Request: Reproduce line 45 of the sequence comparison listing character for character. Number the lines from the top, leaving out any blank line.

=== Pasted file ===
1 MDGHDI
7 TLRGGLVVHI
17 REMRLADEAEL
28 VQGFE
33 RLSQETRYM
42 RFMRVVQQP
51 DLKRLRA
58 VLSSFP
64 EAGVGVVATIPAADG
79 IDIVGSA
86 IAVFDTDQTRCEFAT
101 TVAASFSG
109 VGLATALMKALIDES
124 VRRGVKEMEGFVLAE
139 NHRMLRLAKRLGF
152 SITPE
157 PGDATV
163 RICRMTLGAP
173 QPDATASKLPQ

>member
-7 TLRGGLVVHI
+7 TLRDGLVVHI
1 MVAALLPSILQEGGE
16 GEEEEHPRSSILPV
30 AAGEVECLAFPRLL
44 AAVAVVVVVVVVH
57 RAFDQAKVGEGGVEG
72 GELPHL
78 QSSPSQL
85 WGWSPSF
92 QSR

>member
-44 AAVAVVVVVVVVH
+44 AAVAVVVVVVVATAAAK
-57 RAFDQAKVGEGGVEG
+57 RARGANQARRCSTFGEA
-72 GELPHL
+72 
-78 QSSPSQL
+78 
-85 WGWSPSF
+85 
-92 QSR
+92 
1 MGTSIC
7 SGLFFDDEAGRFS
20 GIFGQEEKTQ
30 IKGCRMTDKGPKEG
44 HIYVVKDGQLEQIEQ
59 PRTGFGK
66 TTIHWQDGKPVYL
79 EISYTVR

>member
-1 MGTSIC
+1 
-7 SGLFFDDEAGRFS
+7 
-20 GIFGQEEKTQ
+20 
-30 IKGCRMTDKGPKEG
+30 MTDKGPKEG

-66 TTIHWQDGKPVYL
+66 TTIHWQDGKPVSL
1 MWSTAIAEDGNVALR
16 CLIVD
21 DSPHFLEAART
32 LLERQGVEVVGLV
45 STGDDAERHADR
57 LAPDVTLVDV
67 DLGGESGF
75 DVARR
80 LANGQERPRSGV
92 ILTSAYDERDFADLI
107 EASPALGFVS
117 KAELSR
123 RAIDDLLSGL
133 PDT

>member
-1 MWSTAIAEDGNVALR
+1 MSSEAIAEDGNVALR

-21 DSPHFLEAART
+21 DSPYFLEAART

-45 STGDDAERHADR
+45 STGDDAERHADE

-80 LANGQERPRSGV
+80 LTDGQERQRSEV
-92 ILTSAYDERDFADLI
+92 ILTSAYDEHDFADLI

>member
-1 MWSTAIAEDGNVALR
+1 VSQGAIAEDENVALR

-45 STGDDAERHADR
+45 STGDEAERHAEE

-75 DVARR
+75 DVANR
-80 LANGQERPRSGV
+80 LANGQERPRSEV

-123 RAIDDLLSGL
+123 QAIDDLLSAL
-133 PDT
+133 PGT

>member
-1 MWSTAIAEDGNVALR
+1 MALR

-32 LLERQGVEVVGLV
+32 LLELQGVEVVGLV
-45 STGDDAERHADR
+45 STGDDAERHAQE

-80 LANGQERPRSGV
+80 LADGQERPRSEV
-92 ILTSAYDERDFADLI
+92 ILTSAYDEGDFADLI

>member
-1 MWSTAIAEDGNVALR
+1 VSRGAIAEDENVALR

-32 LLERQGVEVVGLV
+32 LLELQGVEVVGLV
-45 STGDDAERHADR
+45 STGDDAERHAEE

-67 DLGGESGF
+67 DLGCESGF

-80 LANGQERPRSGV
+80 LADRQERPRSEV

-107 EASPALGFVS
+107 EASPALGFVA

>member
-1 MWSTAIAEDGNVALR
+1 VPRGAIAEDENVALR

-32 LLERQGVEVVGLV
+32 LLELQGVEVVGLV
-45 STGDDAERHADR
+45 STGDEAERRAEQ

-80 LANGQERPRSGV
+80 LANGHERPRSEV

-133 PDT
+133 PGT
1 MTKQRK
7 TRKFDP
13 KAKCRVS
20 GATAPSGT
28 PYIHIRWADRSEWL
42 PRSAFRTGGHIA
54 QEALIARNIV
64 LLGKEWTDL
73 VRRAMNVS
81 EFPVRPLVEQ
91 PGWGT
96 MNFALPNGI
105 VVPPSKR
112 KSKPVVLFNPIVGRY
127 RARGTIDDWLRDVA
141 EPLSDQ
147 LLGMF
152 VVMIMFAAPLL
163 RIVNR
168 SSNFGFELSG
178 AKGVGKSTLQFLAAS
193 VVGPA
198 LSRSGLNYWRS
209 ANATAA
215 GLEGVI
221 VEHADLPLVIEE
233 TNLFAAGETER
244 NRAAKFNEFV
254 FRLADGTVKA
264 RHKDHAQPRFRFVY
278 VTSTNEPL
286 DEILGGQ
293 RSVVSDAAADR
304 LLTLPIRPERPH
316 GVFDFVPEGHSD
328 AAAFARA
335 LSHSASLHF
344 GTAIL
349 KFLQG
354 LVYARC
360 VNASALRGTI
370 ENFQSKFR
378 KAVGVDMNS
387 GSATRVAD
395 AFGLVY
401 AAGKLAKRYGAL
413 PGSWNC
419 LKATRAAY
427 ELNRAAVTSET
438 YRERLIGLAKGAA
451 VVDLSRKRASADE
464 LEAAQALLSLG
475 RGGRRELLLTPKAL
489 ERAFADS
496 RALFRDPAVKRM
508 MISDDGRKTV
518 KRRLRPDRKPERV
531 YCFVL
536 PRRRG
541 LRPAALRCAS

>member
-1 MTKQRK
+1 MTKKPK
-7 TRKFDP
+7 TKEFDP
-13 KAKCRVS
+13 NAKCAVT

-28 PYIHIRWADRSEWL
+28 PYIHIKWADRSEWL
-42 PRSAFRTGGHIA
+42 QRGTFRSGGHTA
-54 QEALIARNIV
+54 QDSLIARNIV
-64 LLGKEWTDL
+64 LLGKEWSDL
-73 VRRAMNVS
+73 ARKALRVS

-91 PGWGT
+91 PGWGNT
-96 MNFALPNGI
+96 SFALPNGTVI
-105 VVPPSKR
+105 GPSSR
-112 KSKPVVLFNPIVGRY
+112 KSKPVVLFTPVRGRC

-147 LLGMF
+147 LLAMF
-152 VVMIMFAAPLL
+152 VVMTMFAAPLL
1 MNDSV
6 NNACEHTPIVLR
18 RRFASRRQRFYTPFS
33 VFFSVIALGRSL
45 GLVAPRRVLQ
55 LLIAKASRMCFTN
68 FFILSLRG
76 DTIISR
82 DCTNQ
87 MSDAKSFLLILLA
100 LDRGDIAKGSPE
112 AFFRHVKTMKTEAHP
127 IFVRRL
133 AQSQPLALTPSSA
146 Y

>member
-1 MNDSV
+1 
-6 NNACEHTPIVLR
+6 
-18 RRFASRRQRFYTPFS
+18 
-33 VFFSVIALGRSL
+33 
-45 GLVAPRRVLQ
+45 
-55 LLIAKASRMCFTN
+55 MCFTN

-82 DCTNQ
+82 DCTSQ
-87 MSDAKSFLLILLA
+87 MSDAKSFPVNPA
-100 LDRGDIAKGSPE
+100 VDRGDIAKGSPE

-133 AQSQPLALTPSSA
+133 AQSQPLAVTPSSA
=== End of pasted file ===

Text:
1 MGTSIC